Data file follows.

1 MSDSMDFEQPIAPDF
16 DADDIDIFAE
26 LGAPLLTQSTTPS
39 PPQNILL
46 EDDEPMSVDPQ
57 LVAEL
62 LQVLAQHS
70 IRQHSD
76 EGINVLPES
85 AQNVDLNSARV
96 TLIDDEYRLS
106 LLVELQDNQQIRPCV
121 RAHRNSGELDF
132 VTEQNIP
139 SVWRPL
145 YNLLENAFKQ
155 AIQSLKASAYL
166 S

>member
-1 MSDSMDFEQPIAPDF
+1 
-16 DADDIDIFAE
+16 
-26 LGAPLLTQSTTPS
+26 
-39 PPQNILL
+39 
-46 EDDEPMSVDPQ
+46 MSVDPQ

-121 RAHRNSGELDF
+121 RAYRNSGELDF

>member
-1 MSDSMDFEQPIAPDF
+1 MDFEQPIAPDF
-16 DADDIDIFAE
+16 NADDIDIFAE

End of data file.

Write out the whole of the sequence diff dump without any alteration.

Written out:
1 MSDSMDFEQPIAPDF
16 DADDIDIFAE
26 LGAPLLTQSTTPS
39 PPQNILL
46 EDDEPMSVDPQ
57 LVAEL
62 LQVLAQHS
70 IRQHSD
76 EGINVLPES
85 AQNVDLNSARV
96 TLIDDEYRLS
106 LLVELQDNQQIRPCV
121 RAHRNSGELDF
132 VTEQNIP
139 SVWRPL
145 YNLLENAFKQ
155 AIQSLKASAYL
166 S

>member
-1 MSDSMDFEQPIAPDF
+1 
-16 DADDIDIFAE
+16 
-26 LGAPLLTQSTTPS
+26 
-39 PPQNILL
+39 
-46 EDDEPMSVDPQ
+46 MSVDPQ

-121 RAHRNSGELDF
+121 RAYRNSGELDF

>member
-1 MSDSMDFEQPIAPDF
+1 MDFEQPIAPDF
-16 DADDIDIFAE
+16 NADDIDIFAE